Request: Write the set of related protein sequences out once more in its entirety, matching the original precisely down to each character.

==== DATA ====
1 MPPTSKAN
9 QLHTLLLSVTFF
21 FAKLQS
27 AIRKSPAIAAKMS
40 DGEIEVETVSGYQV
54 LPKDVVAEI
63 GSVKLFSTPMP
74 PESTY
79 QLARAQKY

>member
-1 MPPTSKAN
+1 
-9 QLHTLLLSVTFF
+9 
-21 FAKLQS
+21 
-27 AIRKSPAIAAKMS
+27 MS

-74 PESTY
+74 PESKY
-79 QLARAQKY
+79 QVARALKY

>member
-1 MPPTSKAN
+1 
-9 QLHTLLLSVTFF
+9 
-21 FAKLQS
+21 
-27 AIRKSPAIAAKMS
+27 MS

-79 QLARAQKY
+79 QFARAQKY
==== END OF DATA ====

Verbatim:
1 MPPTSKAN
9 QLHTLLLSVTFF
21 FAKLQS
27 AIRKSPAIAAKMS
40 DGEIEVETVSGYQV
54 LPKDVVAEI
63 GSVKLFSTPMP
74 PESTY
79 QLARAQKY

>member
-1 MPPTSKAN
+1 
-9 QLHTLLLSVTFF
+9 
-21 FAKLQS
+21 
-27 AIRKSPAIAAKMS
+27 MS

-74 PESTY
+74 PESKY
-79 QLARAQKY
+79 QVARALKY

>member
-1 MPPTSKAN
+1 
-9 QLHTLLLSVTFF
+9 
-21 FAKLQS
+21 
-27 AIRKSPAIAAKMS
+27 MS

-79 QLARAQKY
+79 QFARAQKY